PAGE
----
Sunday, September 16, 2018

A fresh start and an open heart...

By Taryn Ramsammy

Ever since this Florida girl has moved up north, Fall has been my favorite season. Since becoming a mom, September in particular has always brought this wonderful feeling of renewing and refreshing. September was the month we became parents and accepted our first placement of foster sons, and since then every year that day feels like our family birthday, where we reflect on the past year and dream about the next. Now that our oldest kiddos are school aged we have an even more literal new year starting every year at this time and I think I look forward to it more than actual New Year's. 😝 It's such a blessing to feel like I have a clean slate and a fresh start at whatever I'm striving for, and my hope for this new year of MOPS is that all of you feel that too!

My first year in MOPS, I was a mess! I had three babies, and zero local momma friends. Our family is 1000 miles away. My husband is in exam cycles twice a year. So on top of being tired and stretched thin, what I remember most about that first year of motherhood was the loneliness. Back then I was a newborn photographer, and one of my clients came for a session. I know she had to have seen a little bit of crazy in my eyes because after chatting for a bit she looked at me and said, "It's time you join MOPS." Y’all. She was so right. I set my alarm and was probably the first person registered that year. I was desperate. But it turns out I was also real proud.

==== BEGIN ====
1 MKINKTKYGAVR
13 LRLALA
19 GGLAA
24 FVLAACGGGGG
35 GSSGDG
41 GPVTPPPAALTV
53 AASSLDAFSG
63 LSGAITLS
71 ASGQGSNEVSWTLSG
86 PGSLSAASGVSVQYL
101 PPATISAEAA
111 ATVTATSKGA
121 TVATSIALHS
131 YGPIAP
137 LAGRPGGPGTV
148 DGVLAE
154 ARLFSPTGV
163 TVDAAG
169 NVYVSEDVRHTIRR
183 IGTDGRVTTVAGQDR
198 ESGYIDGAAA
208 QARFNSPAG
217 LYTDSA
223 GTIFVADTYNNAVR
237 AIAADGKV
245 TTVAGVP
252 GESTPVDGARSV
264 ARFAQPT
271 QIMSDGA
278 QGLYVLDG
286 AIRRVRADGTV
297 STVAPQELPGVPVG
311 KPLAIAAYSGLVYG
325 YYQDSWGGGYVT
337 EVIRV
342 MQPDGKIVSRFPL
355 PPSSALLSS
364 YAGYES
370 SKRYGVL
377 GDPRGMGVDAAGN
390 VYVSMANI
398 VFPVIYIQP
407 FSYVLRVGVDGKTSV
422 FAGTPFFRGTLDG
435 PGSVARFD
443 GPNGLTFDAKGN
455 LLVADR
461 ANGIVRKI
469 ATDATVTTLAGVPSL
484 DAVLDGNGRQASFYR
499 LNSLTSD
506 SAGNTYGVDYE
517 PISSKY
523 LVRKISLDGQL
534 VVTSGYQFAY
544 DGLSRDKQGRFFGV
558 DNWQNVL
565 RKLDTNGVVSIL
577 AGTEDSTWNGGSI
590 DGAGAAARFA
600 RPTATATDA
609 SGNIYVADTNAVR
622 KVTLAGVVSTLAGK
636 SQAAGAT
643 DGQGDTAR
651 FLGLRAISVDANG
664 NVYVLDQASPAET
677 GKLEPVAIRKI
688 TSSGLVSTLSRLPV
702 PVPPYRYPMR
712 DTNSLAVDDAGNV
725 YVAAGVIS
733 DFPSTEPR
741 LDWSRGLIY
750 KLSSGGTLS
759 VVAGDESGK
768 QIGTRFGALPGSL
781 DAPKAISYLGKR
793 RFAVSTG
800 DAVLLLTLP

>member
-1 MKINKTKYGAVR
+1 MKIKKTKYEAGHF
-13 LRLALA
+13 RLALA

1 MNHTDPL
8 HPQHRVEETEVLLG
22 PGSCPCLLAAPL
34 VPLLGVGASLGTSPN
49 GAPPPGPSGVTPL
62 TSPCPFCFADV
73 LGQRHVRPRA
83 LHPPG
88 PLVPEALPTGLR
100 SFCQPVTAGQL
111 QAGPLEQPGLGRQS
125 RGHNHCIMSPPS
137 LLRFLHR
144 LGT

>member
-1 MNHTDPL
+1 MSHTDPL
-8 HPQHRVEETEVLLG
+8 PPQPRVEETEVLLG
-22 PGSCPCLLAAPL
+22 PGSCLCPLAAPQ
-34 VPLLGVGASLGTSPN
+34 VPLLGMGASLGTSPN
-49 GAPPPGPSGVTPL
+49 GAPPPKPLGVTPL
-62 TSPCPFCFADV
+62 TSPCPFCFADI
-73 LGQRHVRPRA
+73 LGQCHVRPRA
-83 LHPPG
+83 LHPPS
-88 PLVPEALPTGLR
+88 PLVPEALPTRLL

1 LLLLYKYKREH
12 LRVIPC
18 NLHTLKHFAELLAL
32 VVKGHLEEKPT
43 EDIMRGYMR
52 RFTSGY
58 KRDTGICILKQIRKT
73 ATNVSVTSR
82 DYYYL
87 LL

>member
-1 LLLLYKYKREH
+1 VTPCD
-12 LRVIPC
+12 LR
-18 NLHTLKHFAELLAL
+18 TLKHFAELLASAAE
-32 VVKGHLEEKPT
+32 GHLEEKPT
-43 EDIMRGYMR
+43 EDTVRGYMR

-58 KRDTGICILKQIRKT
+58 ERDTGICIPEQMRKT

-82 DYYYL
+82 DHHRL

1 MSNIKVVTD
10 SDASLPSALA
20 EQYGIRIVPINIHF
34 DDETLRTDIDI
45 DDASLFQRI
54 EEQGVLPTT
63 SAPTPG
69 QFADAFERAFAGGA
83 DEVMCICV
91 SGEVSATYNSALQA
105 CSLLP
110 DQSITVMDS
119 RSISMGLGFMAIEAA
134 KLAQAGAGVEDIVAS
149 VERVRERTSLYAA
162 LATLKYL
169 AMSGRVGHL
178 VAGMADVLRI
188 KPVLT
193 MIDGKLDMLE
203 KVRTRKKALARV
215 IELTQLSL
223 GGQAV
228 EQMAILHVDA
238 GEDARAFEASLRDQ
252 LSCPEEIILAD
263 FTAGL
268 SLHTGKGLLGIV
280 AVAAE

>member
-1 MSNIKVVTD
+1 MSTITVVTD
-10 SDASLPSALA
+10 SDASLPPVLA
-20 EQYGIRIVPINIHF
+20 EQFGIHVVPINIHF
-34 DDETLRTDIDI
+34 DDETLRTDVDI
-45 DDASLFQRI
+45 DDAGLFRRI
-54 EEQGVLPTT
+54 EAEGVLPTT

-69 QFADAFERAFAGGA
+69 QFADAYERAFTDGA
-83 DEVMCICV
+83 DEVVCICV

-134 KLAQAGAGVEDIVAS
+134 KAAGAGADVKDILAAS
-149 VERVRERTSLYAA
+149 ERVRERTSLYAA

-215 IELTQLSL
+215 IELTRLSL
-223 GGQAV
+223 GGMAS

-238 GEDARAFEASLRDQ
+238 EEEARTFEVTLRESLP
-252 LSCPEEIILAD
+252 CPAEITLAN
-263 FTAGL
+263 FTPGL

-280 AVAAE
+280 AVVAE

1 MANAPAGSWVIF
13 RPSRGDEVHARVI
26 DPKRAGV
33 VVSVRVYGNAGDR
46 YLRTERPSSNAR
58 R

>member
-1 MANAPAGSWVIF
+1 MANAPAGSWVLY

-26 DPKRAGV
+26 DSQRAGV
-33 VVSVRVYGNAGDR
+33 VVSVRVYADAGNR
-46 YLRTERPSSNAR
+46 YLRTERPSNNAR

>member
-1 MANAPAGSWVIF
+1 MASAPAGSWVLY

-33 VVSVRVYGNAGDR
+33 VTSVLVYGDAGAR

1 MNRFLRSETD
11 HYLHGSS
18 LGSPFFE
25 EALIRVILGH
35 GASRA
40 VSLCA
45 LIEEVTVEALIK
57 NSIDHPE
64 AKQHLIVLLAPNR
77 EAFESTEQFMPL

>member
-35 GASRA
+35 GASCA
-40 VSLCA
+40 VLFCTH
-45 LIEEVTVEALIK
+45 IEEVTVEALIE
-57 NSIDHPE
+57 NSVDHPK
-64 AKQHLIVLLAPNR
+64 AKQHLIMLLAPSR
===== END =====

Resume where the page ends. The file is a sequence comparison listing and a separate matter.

Either the crazy was still in my eyes (very likely) or maybe I had HELP ME written on my forehead (also entirely plausible) because from the first meeting I was surrounded with so many offers of support—from women I had just met. It was so foreign to me! I’ve always been a talker, so sharing at my table came natural. But I think that’s where I expected it to stop, because that’s how I had been going for so long—vent on the phone to my sister about whatever aspect of mom life I was particularly struggling with that week, then hang up and make it work on my own. So wasn’t the meeting just going to be another vent session? NOPE. These women didn’t want to just hear my struggles. They wanted to help me through them. But again I was too proud.